by the News Service of Florida’s Jim Saunders
June 20, 2017
In a long-running dispute that centers on the state’s Sunshine Law, a federal appeals court Tuesday said the American Civil Liberties Union of Florida can delve into information about a police officer’s requests to use cell-phone tracking devices.
The ruling by a panel of the 11th U.S. Circuit Court of Appeals stemmed, in part, from questions about whether Sarasota police detective Michael Jackson was acting as a state law-enforcement officer or as a special deputy U.S. marshal when he sought court orders allowing use of tracking devices.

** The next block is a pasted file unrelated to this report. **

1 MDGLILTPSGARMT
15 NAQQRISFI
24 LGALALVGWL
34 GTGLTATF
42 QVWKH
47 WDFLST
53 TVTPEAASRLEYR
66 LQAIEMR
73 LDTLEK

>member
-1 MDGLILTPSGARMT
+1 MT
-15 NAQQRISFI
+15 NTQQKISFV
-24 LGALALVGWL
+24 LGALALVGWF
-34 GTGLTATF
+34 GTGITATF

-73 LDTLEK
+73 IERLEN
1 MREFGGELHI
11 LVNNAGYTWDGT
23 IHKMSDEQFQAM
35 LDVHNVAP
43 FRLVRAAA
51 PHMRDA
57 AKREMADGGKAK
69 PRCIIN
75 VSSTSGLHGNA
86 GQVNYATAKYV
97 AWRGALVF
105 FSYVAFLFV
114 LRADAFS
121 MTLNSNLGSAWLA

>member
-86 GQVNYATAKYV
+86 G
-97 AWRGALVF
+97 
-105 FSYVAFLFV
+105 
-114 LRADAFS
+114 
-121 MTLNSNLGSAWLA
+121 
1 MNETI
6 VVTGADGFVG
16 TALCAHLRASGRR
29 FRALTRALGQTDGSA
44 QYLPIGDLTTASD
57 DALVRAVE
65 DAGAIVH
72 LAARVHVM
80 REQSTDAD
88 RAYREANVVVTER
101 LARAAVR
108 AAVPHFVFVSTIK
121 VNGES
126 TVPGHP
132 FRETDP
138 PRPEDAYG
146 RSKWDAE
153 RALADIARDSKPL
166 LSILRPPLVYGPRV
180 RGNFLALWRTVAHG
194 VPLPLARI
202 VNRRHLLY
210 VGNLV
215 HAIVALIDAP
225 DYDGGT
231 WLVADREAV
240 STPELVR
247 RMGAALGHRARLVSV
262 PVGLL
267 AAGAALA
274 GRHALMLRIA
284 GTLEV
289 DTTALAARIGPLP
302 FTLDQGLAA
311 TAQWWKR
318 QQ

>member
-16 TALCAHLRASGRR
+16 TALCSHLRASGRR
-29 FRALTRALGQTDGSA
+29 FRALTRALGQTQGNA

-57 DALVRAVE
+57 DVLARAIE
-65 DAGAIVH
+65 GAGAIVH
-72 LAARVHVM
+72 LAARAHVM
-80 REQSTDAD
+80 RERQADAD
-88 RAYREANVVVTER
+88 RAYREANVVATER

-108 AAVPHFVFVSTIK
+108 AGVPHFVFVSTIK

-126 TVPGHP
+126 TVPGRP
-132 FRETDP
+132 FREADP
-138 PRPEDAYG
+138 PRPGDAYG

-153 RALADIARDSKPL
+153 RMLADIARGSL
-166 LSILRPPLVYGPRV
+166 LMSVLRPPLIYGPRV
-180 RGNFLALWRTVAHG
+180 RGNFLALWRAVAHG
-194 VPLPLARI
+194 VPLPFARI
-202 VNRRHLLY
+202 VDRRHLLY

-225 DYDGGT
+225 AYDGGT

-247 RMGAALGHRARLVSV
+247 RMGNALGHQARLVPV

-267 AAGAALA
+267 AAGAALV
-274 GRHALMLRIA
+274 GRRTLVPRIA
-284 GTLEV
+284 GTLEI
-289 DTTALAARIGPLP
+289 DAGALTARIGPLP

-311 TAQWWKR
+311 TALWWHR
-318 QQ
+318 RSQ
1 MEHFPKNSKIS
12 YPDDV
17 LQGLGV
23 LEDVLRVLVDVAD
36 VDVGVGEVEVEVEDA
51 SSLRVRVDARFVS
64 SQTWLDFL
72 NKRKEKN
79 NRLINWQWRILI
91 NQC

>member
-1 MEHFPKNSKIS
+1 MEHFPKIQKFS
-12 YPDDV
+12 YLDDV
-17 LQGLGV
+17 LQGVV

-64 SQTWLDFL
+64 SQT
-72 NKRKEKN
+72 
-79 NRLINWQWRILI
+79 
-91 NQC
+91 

The distinction is important because Florida’s Sunshine Law, which grants broad access to public records, could allow the ACLU to obtain Jackson’s applications for the devices. The ACLU filed a public-records lawsuit, but a state circuit judge and a U.S. district judge dismissed it because they ruled Jackson was working as a federal officer.
But in an eight-page decision Tuesday, the appeals court said the case was improperly short-circuited and that the ACLU should be able to gather information through the legal “discovery” process. The decision does not resolve the underlying public-records issue but allows the case to move forward. [READ MORE]